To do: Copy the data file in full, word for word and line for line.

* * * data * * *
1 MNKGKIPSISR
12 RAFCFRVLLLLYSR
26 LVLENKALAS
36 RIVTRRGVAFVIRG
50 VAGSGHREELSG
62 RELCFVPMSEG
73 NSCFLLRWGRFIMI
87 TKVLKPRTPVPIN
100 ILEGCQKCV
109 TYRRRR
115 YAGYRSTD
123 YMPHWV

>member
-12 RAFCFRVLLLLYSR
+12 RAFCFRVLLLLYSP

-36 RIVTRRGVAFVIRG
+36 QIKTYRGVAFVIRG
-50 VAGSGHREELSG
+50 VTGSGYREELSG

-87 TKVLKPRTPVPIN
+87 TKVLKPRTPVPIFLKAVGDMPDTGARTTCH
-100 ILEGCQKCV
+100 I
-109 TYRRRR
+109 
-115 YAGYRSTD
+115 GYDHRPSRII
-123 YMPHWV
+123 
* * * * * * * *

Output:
1 MNKGKIPSISR
12 RAFCFRVLLLLYSR
26 LVLENKALAS
36 RIVTRRGVAFVIRG
50 VAGSGHREELSG
62 RELCFVPMSEG
73 NSCFLLRWGRFIMI
87 TKVLKPRTPVPIN
100 ILEGCQKCV
109 TYRRRR
115 YAGYRSTD
123 YMPHWV

>member
-12 RAFCFRVLLLLYSR
+12 RAFCFRVLLLLYSP

-36 RIVTRRGVAFVIRG
+36 QIKTYRGVAFVIRG
-50 VAGSGHREELSG
+50 VTGSGYREELSG

-87 TKVLKPRTPVPIN
+87 TKVLKPRTPVPIFLKAVGDMPDTGARTTCH
-100 ILEGCQKCV
+100 I
-109 TYRRRR
+109 
-115 YAGYRSTD
+115 GYDHRPSRII
-123 YMPHWV
+123 